I know that transistors work using QM, but I dont know how, can someone explain this to me?
Practically everything special about them is owed to some quantum effect - so that would be a lot of typing.
Tell us first how you understand transisters working and then I'll show you the quantum :)
Meantime there are a lot of explanations online at various levels.
Technically, of course, everything works using QM - it's just that some things exploit the special nature of QM more than others. The smaller the transistor (or anything) the more important the details of quantum effects become.
Transistors are made of semiconductors. The physics of semiconductors themselves can only be described using quantum mechanics. This is how one can understand the various types of doped semiconductors (n-type and p-type).
Next, when you sandwich these semiconductors together to form junctions (np, pn, npn, pnp, etc.) that make up a transistor, how they behave and their properties can only be described via quantum mechanics. This includes not only how the charges are transported, but also in describing tunnel diodes properties, a purely quantum phenomenon.
Are semi conducters in a state of superposition? I know its an exchane of electrons. Thanks
What exactly does that mean?
You need to remember that "superposition" comes "naturally" out of the way QM describes a system. It is almost an inevitable part of the description. We almost never ask such a question.
The semiconductor is not in a state of superposition. The charge carriers are, at least from the description used to arrive at the band structure.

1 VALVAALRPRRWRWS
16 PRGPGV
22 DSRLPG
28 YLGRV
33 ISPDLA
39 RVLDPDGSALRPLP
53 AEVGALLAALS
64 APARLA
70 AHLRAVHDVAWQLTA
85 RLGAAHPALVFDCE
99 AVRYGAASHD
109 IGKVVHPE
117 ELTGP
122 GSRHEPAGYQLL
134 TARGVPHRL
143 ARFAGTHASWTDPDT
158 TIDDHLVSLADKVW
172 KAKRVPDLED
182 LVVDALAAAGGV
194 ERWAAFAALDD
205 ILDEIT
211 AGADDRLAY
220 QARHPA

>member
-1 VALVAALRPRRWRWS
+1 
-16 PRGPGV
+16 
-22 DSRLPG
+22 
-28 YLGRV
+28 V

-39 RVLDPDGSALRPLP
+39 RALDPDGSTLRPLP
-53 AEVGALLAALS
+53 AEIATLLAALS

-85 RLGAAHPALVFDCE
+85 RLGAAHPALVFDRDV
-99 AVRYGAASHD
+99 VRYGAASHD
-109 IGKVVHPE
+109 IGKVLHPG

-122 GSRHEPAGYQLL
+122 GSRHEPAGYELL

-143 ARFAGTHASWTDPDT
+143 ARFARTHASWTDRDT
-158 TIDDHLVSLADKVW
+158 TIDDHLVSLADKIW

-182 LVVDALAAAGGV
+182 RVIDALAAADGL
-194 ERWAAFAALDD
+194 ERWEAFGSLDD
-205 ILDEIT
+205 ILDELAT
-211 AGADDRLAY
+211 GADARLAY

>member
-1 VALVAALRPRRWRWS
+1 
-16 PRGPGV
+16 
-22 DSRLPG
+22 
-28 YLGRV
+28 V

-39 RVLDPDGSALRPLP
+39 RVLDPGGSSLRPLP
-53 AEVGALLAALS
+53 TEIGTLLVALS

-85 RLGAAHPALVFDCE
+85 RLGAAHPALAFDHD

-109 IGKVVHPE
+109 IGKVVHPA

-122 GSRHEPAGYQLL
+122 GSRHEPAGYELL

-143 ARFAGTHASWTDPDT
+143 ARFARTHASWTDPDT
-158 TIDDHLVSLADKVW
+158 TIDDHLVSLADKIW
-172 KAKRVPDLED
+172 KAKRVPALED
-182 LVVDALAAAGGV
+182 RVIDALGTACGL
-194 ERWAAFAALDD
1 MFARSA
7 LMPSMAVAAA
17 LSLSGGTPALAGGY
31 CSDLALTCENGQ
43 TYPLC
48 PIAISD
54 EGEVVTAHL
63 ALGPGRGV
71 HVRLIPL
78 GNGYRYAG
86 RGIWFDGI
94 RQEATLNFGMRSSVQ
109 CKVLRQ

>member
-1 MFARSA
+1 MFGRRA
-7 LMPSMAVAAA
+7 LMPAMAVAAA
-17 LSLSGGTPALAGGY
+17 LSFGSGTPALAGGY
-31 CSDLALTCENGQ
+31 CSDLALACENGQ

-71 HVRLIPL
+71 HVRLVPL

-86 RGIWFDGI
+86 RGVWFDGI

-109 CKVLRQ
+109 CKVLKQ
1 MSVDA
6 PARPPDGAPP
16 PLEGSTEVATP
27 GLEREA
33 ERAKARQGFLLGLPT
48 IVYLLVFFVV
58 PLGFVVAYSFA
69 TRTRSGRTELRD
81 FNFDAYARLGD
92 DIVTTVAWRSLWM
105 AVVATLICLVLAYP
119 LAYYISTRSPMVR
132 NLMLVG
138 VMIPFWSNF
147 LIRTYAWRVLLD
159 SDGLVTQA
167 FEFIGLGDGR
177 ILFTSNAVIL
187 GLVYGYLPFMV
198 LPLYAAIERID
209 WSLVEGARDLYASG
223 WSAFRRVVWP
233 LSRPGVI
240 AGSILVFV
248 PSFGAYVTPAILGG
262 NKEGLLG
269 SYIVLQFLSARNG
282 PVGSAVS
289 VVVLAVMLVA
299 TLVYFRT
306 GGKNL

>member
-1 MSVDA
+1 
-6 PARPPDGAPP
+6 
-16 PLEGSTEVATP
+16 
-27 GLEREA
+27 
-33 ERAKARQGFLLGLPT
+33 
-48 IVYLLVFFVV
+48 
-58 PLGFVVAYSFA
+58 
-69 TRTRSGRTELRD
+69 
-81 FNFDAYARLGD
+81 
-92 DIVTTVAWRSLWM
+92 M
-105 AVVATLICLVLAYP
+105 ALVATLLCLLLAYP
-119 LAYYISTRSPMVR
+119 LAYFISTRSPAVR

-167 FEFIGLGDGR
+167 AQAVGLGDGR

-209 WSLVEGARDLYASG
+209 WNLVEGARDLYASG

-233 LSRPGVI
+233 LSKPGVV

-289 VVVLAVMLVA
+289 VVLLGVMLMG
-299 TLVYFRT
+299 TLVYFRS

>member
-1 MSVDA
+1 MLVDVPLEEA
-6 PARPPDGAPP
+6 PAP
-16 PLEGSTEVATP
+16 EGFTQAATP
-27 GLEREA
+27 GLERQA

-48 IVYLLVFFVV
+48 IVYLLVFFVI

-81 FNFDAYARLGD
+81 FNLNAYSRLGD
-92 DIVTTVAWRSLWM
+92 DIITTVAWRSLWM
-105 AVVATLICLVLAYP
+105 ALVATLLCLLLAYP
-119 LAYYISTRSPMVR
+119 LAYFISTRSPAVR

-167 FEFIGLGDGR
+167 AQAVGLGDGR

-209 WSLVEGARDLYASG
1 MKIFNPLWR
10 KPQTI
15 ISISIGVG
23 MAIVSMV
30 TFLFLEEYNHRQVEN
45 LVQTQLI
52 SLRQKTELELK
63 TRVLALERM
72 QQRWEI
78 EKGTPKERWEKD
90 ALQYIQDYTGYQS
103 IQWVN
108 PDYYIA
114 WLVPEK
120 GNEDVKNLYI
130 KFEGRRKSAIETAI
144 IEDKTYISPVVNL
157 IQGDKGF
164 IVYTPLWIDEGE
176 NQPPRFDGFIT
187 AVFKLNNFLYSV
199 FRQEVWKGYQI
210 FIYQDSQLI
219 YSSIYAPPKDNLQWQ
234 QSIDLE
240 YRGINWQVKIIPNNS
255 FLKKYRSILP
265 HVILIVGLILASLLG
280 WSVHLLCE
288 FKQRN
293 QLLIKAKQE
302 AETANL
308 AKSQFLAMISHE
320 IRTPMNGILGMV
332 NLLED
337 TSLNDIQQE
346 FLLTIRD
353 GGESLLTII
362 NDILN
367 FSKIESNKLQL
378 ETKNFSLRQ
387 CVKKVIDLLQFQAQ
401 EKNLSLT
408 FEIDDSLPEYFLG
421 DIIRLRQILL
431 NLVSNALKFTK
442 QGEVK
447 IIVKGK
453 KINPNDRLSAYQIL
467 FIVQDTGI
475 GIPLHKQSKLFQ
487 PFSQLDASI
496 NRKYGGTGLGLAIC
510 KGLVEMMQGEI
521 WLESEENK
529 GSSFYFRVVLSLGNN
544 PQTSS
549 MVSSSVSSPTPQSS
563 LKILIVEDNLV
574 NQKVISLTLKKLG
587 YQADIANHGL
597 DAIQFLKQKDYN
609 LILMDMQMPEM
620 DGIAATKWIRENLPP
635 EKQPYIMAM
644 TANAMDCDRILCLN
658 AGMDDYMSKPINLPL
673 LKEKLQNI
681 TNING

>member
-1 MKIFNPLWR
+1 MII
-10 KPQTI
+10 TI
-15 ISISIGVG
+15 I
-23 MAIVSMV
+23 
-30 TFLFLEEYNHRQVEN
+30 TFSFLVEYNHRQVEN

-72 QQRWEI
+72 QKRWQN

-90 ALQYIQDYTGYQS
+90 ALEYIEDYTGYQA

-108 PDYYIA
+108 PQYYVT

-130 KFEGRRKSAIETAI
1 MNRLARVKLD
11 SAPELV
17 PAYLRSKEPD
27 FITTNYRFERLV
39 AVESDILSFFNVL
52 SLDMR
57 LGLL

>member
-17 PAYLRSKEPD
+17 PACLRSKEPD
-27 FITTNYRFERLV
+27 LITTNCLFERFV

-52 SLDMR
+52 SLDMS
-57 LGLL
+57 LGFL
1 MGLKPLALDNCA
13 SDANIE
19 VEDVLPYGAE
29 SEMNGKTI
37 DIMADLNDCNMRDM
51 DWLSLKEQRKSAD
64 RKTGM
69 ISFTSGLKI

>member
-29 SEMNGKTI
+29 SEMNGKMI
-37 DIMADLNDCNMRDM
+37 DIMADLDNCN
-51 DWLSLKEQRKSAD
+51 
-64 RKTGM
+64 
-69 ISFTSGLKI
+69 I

I think, anything that goes beyond what I had answered will go over your head and it will simply be nothing more than random bits and pieces without any coherent picture.
Pretty much as ZapperZ said - everything can be represented as a superposition of quantum states. You need to be more specific. What is your interest?
I don't think it is useful to consider the quantum state of the whole semiconductor when you are thinking about how it works. Better to think of the state of the individual charge carriers.
In operation, they are always represented as superpositions of some kind.
Don't know what you mean by "exchange of electrons". I suspect you are confusing terminology. Understanding about electrons and holes is essential to understanding semiconductors: gives you a starting place for searching the web :)
However, I believe your original question has been answered.
Separate names with a comma.